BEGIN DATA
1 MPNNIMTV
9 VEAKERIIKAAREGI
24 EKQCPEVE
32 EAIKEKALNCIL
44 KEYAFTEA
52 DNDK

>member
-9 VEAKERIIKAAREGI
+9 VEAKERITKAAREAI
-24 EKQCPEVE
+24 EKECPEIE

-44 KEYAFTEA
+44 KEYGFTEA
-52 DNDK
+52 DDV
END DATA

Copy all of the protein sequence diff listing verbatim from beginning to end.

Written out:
1 MPNNIMTV
9 VEAKERIIKAAREGI
24 EKQCPEVE
32 EAIKEKALNCIL
44 KEYAFTEA
52 DNDK

>member
-9 VEAKERIIKAAREGI
+9 VEAKERITKAAREAI
-24 EKQCPEVE
+24 EKECPEIE

-44 KEYAFTEA
+44 KEYGFTEA
-52 DNDK
+52 DDV